Without complete information, they have to make the best guess as to whether their hand is better than the dealers’. Depending on the dealer’s upcard, the player should know when to hit, stand, or double down.

But what if you could hedge your bet against the dealer beating your total? That’s where insurance comes in.

Insurance is a special side bet that lets the player stake half their original bet against the dealer hitting a natural blackjack (a hand containing an ace and a picture card for a total of 21).

Insurance can only be taken if the dealer shows an ace. When this happens, the table will flash on your computer screen and give you the option to place your bet.

If the dealer does reveal 21, the insurance bet is paid out at 2/1.

Advantages and disadvantages of insurance betting

In a game of blackjack, the player simply has to beat the dealer’s hand to win. But any tied hands end in a ‘push’, where the player’s stake is returned.

Insurance can be a good bet to take in a game with lots of decks. The more decks that are used, the more cards there are in the shoe with a value of 10. And with so many 10-value cards to draw, the better the chance the dealer has of making blackjack.

If a player has a marginal hand, like 14 or 15, insurance isn’t worth a punt. You are in a poor position to win the hand anyway, so save your money.

In any case, it’s usually accepted that taking insurance is a long-term loser for players. The 2/1 price isn’t large enough to warrant taking the wager.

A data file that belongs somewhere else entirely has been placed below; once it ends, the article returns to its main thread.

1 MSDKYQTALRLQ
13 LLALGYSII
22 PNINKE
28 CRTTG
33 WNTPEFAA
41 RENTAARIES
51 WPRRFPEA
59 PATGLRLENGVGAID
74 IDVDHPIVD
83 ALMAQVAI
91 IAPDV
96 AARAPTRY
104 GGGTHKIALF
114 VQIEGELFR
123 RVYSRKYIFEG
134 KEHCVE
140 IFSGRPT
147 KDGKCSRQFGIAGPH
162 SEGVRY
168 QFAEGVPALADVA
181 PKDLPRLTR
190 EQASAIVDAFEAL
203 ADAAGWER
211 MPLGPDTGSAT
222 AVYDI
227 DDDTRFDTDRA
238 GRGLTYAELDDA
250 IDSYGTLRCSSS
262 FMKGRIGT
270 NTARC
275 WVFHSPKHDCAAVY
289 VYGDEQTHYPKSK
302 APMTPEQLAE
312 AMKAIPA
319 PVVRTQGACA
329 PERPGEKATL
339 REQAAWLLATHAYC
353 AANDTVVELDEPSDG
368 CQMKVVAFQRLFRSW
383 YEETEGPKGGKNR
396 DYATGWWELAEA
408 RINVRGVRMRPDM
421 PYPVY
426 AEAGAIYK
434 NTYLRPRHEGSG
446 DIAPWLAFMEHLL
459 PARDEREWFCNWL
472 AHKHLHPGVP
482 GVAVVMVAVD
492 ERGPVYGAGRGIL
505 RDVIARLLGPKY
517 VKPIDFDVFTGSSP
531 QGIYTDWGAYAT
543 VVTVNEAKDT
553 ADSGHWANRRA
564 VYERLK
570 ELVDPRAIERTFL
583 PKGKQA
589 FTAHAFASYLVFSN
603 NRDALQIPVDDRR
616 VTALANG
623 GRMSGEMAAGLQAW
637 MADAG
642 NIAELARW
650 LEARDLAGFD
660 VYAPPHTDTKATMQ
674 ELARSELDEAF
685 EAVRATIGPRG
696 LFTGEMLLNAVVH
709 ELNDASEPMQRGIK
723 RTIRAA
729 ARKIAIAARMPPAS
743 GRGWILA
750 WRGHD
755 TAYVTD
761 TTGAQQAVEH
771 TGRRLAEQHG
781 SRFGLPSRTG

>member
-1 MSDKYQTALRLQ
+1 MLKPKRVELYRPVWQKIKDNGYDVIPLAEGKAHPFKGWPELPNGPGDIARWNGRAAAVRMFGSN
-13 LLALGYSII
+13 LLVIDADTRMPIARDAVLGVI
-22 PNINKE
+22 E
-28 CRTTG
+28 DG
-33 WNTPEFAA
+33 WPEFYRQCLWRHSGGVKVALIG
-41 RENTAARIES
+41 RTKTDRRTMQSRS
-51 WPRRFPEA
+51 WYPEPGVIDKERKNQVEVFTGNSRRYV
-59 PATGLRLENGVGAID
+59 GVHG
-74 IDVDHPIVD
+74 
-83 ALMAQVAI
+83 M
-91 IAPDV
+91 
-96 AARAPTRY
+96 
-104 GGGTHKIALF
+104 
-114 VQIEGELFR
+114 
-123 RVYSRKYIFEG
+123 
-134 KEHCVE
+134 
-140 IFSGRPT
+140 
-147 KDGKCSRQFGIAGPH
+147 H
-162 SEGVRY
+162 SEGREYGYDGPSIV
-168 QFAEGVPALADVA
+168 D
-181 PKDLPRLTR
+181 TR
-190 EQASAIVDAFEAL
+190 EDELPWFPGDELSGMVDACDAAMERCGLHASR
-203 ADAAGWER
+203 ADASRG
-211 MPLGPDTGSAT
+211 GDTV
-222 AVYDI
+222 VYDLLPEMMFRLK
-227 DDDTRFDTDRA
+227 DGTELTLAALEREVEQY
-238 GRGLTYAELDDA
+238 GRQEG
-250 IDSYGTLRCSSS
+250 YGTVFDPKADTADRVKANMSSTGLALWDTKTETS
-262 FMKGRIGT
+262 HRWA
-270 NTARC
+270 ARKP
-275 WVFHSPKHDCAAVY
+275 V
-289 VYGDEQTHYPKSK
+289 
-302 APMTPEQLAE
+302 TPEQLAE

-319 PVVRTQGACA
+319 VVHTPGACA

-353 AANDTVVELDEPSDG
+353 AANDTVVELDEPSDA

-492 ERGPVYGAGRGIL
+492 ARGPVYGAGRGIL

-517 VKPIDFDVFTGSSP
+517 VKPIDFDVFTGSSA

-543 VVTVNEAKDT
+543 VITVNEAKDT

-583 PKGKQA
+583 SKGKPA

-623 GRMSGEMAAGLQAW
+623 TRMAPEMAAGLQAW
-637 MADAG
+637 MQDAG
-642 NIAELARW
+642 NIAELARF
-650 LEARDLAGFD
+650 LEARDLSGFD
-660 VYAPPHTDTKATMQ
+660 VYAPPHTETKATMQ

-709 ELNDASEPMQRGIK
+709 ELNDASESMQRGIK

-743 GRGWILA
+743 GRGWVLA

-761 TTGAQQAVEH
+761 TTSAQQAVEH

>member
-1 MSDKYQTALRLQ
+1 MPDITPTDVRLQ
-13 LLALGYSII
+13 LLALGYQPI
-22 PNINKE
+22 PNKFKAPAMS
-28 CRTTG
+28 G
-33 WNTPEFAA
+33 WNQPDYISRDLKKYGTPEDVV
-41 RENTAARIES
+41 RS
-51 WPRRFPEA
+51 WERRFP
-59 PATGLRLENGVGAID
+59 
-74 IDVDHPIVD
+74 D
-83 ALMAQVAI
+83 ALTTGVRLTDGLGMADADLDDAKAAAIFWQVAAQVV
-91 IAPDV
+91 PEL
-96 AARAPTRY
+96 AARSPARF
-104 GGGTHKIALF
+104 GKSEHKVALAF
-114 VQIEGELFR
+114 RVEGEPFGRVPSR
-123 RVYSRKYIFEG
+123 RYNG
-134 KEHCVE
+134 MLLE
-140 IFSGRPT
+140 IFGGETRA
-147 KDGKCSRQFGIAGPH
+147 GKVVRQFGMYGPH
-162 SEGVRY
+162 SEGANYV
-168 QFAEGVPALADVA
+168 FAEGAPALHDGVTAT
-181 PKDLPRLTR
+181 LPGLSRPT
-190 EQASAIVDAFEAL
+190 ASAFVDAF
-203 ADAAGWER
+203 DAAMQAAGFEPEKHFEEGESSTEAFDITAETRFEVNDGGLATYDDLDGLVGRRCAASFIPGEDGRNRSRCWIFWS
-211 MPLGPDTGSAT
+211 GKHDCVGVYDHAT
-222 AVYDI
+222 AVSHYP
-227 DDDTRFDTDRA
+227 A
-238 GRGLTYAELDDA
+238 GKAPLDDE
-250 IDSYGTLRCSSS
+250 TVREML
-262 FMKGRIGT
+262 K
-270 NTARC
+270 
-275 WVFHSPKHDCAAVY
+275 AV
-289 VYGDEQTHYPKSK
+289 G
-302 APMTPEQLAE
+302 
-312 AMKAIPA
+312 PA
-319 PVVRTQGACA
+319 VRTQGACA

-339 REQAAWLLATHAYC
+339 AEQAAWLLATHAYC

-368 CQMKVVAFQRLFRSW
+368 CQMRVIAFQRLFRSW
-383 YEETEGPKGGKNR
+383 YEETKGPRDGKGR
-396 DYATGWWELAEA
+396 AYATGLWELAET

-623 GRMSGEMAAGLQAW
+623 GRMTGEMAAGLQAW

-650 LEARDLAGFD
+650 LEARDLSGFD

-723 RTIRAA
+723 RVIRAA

When to take insurance in blackjack

Insurance can seem like an attractive option for the player if the dealer’s up-card is an ace, as there is a close to a one-in-three chance their other card has a value of 10. 

However, probability suggests that insurance is likely to be a losing bet in the long term unless you are a very capable card counter. 

You need the dealer to have a 10-value card as his hole card to win your insurance bet. Expert card counters can keep track of the amount that is still in the deck and ascertain when there are enough to make insurance the percentage call.

Why insurance should generally be avoided in blackjack

The following example shows why, even in a best-case scenario such as the one below, betting blackjack insurance is a losing strategy in the long run.

  • You are playing alone against the dealer in a one-deck game and neither card in your initial hand has a value of 10.
  • This means 16 of the remaining 49 cards have a value of 10, giving your £10 insurance bet the highest possible chance of winning.
  • Despite this, your position remains one which is not likely to be possible in the long term. 
  • On average the £10 insurance bet wins 16 times and loses 33 times. Each win pays £20 profit, making a total of £320.
  • However, the 33 losses at £10-a-time leaves you £10 down overall.